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Helen Ashfield’s life is complicated. Not only must she adjust to her parents’ divorce, but she has to come to grips with her new school in the small South African Karoo town of Graaff-Reinet. She’s sorely mistaken if she thinks she’s going to slot seamlessly into her new life. Her growing magical powers have attracted the unwanted attention of Trystan, a vampire, who may not have her best interests at heart.
Outcast from his kind for drinking another vampire’s blood, Trystan has been on the run for almost a hundred years from Mantis–the closest thing their kind has to an enforcer. All Trystan wants is an existence of quiet anonymity, but Helen turns his world upside-down.
Helen’s powers also mark her as one of Mantis’ targets. If Mantis gets control of Helen, she’ll change the course of history…for the worse.
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The woman turned icy gray eyes on Helen, giving her the impression that she could read each of Helen’s secrets.
She was pale, which wasn’t helped by the funerary aspect of her clothing–a buttoned-up sleeveless shirt with a cameo at her throat. When she moved, an audible swish of many layers of satin and chiffon filled the vehicle.
This must be the aunt. She couldn’t be the mother. The resemblance to Szandor was almost uncanny.
Szandor smiled, but the pleasure did not reach his eyes. “This is Sonja, my sister. Sonja, this is Arwen’s new friend, Helen.”
Sonja gave the briefest of frowns before facing the window.
“Uh, hi,” Helen said, wishing that she could be anywhere else but in this car with these peculiar people. The journey to Graaff-Reinet would be just over half an hour but it would feel like an eternity.
Szandor made a sound that was almost a snigger before turning the key. If only Damon were here, but her brother had gone to visit the Prof the instant his chores were done.
They drove in silence, with only the hiss of the air-conditioner as accompaniment, until they left the valley.
Then Szandor said, “Did you enjoy the films last night, Helen?”
She thought her heart would explode. Should she lie? Should she allow the story to filter through without some of the pertinent details?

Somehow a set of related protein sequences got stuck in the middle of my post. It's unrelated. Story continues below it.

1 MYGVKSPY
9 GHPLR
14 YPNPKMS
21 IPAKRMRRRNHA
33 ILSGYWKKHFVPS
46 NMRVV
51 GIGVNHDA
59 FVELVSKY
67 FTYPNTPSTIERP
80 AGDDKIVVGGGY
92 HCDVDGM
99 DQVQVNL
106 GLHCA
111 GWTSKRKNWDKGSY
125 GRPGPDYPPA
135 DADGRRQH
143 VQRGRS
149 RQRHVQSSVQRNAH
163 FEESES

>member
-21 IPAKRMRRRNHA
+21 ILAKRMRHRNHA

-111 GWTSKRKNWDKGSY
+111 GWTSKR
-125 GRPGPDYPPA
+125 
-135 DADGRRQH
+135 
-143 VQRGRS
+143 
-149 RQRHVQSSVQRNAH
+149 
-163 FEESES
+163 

“I… Uh. Yes.” She had watched films after Trystan had walked them home. Granted, she hadn’t been able to concentrate on any of the onscreen action.
“Oh,” Szandor said.
She caught a glimpse of his amused expression in the rearview mirror.
Bloody hell, of course he didn’t believe her. What did she expect?
“You haven’t seen or heard anything that you would consider out of the ordinary, have you?” Szandor asked.
“You’ll tell us if you do, won’t you?” Szandor asked. It was more a command than a question.
“I guess so.” Helen clutched the seat with white-knuckled hands.
Her grandmother’s amused tones echoed in her memory. The whole lot of them, they’re all witches. The father, too.
How far would Szandor push his craft? What could he do? Was she in any danger? If there was the superstitious fear of witchcraft that was prevalent among the indigenous Africans…
She’d read a little about the subject a few years previously while researching for a painting for her art classes. Witchcraft was a fascinating topic but she had never expected to ever deal with the real thing. Now her present situation seemed very real and very menacing.
“Where’s Arwen?” Helen hoped to steer their conversation to safer territory. She may as well have said “Nice weather, we’re having.”
“Arwen has been grounded,” Szandor said, his pale gaze reading the road ahead.
Oh heck. He knew.
“Oh.” Perhaps it would be better to say nothing at all then she wouldn’t dig herself a deeper hole.
The rest of the ride passed in uncomfortable silence. Helen pressed her face against the glass and hoped nothing more would be said.
She hated deception of any kind. Whenever she lied, she always ended up being caught out. Instead, she watched the passing landscape, where gray-blue spiked agave lined the road in clumps. Every so often jeep tracks led from the road they followed and she wondered where they went.